ANDERSON: A billion who aren't checked?

ROBERTSON: Who aren't checked. I think all of us thought that was impossible these days with security the way it is. It's clearly not --


ROBERTSON: -- and clearly some people know there are loopholes. But it doesn't answer that fundamental question, and I come back to it: what did these men think they were going to do when one of them, with the stolen Italian passport, for example, was going to arrive in Copenhagen.


ROBERTSON: Who did he think he was going to fool with that? Surely the Danes -- and we don't know yet -- but surely they also, like the British and the Americans and the Emirates, check with Interpol.

ANDERSON: Fascinating stuff. Sadly, for those families still waiting to hear, the story has absolutely no closure. But the facts of this story, of course, will be discussed in the days to come. Thank you very much, both of you, for joining us this evening.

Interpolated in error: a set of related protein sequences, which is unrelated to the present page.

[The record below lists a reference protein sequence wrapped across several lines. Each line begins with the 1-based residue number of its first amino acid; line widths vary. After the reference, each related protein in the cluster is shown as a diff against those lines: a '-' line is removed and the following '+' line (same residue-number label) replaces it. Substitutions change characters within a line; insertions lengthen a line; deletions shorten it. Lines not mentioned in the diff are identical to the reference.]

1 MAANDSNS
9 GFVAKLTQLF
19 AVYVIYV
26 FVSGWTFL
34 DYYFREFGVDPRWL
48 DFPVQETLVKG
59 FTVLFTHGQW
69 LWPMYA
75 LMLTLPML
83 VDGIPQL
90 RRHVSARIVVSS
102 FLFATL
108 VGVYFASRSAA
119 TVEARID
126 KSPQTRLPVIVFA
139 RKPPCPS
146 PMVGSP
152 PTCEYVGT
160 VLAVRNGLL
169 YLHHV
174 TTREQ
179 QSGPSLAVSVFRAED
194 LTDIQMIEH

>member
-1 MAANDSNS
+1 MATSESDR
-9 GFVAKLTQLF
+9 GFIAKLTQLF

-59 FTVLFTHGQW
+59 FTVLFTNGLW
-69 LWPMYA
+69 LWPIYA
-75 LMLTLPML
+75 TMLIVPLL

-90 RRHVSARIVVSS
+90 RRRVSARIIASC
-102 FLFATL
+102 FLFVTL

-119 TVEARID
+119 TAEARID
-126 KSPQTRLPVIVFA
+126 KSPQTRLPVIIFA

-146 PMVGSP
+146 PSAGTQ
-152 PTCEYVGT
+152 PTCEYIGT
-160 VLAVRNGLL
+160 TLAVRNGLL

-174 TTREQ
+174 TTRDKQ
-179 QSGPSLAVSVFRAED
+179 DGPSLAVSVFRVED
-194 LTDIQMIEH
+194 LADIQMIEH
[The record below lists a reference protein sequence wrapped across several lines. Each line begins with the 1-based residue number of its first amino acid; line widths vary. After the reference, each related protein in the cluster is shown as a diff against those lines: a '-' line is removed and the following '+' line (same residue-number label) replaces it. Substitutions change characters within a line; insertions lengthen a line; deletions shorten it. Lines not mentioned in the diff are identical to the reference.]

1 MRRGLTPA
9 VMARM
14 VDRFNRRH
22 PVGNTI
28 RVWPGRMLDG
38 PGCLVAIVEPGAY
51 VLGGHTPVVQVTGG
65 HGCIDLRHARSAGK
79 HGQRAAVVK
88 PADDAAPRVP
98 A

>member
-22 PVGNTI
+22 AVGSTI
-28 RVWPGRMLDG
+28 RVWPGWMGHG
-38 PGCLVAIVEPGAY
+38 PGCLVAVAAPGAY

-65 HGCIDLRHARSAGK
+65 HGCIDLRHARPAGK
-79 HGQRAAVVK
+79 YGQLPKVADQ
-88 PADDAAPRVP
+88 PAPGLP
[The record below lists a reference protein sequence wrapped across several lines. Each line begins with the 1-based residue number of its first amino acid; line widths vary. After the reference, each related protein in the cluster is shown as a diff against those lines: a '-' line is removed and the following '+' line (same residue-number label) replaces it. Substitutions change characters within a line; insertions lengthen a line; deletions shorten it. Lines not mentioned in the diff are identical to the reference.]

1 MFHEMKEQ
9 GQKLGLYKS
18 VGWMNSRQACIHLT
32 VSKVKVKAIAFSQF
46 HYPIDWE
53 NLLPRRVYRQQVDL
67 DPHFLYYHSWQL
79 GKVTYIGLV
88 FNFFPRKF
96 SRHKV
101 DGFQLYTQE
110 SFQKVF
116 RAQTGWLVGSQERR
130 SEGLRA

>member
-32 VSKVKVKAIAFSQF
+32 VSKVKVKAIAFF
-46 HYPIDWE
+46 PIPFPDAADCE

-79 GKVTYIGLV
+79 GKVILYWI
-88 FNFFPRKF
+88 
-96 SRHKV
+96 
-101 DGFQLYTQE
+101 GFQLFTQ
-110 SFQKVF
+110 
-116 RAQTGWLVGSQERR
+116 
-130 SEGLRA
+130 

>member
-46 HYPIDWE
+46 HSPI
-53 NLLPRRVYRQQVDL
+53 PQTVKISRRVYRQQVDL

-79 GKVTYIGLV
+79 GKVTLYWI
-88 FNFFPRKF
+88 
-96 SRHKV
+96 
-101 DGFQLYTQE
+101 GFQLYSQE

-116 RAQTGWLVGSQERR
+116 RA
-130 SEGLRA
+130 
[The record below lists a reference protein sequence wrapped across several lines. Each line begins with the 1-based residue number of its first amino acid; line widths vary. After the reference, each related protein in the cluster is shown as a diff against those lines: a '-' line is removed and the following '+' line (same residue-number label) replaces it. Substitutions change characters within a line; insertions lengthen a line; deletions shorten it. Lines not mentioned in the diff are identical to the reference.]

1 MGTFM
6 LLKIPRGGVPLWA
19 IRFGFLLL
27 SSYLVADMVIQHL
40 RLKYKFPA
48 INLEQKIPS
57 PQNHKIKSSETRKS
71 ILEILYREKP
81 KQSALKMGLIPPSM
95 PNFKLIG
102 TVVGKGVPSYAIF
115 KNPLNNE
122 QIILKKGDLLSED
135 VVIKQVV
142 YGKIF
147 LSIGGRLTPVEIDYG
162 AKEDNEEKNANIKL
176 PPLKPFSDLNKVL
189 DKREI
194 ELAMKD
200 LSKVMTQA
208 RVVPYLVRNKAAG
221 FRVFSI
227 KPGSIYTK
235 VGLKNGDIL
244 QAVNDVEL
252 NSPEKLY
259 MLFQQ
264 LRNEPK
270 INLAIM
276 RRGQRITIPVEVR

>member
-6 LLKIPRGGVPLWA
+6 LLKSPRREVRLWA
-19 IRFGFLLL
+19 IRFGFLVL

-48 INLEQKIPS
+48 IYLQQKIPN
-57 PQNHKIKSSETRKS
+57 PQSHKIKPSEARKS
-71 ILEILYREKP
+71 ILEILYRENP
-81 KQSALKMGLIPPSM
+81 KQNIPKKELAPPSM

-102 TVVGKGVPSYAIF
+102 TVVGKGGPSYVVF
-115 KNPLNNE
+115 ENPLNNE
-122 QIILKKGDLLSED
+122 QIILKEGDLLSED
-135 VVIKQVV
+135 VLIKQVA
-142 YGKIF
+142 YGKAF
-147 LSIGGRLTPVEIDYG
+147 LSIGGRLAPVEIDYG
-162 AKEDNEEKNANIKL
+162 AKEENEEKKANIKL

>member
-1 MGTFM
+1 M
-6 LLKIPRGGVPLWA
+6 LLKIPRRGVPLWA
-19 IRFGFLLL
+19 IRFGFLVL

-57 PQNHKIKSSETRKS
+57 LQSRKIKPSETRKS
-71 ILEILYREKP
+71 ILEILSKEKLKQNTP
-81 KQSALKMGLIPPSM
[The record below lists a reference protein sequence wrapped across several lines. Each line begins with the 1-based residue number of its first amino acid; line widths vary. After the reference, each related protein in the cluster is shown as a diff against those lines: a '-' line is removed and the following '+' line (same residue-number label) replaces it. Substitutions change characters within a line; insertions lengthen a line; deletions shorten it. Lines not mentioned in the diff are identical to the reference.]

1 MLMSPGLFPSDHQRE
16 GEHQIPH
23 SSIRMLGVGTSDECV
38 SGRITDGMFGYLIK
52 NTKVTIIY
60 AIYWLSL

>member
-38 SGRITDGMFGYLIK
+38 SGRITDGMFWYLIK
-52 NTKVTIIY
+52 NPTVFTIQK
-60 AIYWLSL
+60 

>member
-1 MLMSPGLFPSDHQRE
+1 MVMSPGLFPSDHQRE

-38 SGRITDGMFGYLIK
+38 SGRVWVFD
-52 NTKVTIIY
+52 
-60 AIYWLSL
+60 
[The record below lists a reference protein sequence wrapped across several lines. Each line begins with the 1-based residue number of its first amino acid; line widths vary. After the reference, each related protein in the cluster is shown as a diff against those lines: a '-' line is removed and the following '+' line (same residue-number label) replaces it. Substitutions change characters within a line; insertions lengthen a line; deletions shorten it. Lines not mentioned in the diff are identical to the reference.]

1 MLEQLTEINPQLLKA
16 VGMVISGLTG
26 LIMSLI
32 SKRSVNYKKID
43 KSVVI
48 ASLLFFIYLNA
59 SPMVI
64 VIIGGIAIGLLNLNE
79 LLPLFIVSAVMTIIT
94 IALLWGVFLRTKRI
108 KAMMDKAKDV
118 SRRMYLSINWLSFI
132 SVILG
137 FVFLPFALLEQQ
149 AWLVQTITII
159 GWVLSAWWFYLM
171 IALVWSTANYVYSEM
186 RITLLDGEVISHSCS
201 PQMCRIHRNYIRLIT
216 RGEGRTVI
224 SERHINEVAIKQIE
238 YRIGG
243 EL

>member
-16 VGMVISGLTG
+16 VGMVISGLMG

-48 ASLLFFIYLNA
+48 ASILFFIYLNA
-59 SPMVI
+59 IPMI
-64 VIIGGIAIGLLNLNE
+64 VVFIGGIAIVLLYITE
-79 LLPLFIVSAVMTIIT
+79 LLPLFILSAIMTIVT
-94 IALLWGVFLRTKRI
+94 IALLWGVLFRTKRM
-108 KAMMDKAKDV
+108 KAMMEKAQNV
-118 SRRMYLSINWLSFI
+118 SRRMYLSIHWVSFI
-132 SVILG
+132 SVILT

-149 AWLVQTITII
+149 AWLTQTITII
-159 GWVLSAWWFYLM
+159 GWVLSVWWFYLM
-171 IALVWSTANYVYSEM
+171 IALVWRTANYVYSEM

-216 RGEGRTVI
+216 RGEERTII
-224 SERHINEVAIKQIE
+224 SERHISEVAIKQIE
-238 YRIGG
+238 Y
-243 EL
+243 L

This is, of course, the top story on the website, as you can imagine, for all the latest news of what are the search efforts. You'll find commentary from industry insiders on the possible scenarios. You'll see this chap, and it'll be published after the show, again, including what a number of other people think could have happened.

You're live from London, this is CONNECT THE WORLD, I'm Becky Anderson. Imagine robots with human eyelashes, teeth of ivory, and startling memories. Well, we'll be showing you what they can do, because they do exist, let me tell you, and where they came from.

And an app that blends history with modern reality to present London like you have never seen it before. That and more after this.